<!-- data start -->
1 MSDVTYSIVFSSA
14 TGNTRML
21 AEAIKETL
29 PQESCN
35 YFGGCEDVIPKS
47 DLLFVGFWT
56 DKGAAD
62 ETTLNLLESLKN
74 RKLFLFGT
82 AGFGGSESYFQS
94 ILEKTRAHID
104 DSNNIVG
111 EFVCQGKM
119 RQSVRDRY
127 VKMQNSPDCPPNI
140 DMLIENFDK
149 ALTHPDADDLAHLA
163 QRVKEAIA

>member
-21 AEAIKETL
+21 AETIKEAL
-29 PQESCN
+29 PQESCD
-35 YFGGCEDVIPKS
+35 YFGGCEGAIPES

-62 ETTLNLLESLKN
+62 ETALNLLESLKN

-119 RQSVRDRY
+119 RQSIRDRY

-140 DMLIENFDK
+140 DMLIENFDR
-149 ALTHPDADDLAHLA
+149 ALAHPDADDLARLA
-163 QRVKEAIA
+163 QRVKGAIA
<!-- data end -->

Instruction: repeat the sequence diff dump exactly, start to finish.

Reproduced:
1 MSDVTYSIVFSSA
14 TGNTRML
21 AEAIKETL
29 PQESCN
35 YFGGCEDVIPKS
47 DLLFVGFWT
56 DKGAAD
62 ETTLNLLESLKN
74 RKLFLFGT
82 AGFGGSESYFQS
94 ILEKTRAHID
104 DSNNIVG
111 EFVCQGKM
119 RQSVRDRY
127 VKMQNSPDCPPNI
140 DMLIENFDK
149 ALTHPDADDLAHLA
163 QRVKEAIA

>member
-21 AEAIKETL
+21 AETIKEAL
-29 PQESCN
+29 PQESCD
-35 YFGGCEDVIPKS
+35 YFGGCEGAIPES

-62 ETTLNLLESLKN
+62 ETALNLLESLKN

-119 RQSVRDRY
+119 RQSIRDRY

-140 DMLIENFDK
+140 DMLIENFDR
-149 ALTHPDADDLAHLA
+149 ALAHPDADDLARLA
-163 QRVKEAIA
+163 QRVKGAIA